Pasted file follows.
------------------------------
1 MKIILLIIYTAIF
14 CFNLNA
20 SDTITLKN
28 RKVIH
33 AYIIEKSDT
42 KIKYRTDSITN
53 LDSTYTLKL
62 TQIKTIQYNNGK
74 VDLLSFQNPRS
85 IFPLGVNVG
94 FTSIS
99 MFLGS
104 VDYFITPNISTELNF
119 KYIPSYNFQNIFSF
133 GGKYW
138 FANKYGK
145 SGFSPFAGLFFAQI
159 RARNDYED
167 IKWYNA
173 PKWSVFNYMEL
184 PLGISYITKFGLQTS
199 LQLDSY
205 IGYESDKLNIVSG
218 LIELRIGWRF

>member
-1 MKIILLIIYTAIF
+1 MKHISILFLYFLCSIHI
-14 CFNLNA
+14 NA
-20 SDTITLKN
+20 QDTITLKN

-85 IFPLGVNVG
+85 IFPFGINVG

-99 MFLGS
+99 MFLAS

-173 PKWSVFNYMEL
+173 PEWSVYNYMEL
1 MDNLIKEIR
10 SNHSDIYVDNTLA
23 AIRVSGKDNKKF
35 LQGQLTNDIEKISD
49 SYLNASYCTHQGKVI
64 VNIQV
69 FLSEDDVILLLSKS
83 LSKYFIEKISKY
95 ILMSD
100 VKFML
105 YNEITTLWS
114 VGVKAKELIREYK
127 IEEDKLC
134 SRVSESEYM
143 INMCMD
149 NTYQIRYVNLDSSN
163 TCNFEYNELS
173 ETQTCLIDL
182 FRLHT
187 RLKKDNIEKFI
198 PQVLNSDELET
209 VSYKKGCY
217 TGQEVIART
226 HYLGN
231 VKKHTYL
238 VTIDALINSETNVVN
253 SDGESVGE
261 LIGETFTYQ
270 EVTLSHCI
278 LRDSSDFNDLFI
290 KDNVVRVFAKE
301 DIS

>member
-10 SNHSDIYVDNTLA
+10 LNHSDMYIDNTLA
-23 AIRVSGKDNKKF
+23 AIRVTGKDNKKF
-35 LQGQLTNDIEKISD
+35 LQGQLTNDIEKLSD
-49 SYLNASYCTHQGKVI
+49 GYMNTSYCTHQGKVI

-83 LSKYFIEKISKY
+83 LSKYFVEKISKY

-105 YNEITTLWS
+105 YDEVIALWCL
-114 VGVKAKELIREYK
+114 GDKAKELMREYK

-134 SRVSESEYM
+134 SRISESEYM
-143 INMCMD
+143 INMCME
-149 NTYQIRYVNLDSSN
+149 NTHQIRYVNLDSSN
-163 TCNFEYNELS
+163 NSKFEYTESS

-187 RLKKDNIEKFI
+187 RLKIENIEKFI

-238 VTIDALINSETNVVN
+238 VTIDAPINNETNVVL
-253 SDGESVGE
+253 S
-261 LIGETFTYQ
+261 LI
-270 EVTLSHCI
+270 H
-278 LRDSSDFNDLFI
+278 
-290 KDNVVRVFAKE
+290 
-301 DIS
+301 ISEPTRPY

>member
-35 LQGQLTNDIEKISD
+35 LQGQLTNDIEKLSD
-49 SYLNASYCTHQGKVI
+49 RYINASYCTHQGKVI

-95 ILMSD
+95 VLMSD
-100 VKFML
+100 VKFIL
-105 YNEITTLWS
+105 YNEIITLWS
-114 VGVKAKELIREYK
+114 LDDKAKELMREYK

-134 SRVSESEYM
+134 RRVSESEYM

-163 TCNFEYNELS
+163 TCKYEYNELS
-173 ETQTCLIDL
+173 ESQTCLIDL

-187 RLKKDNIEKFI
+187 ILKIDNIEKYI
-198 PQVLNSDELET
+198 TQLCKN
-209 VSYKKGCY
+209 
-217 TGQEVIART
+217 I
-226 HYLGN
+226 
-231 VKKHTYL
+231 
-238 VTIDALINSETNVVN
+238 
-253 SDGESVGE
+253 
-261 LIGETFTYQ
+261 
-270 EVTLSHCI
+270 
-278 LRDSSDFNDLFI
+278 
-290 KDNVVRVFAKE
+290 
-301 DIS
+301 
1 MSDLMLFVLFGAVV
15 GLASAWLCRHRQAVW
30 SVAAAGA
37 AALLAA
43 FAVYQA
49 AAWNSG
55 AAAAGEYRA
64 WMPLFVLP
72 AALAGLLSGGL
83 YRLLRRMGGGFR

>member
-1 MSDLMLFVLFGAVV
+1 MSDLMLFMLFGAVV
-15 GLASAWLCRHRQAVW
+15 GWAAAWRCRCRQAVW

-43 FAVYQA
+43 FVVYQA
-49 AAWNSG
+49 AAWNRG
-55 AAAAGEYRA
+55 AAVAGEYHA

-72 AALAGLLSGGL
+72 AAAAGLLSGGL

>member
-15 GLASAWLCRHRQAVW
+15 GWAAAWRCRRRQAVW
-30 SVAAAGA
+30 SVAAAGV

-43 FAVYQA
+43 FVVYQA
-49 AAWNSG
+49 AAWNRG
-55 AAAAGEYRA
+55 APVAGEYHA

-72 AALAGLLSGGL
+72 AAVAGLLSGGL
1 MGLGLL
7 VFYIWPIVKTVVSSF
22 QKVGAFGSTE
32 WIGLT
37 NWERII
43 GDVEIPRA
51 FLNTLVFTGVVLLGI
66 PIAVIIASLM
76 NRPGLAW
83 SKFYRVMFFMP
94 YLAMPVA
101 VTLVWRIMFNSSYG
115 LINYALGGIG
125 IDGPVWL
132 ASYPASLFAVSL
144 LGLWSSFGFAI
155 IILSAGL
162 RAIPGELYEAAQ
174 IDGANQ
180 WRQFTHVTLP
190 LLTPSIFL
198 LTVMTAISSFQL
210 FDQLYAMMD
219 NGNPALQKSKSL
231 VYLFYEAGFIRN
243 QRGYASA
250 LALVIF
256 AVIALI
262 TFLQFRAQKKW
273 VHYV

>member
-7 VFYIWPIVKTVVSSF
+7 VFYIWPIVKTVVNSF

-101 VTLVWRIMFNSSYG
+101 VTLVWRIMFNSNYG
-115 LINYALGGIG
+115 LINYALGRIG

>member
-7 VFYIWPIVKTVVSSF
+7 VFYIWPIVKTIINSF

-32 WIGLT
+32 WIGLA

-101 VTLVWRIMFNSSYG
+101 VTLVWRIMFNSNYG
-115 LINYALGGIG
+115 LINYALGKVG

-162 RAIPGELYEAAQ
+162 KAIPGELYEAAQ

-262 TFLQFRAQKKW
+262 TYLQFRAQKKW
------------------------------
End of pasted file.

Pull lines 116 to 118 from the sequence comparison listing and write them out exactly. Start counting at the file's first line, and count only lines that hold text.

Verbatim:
-100 VKFML
+100 VKFIL
-105 YNEITTLWS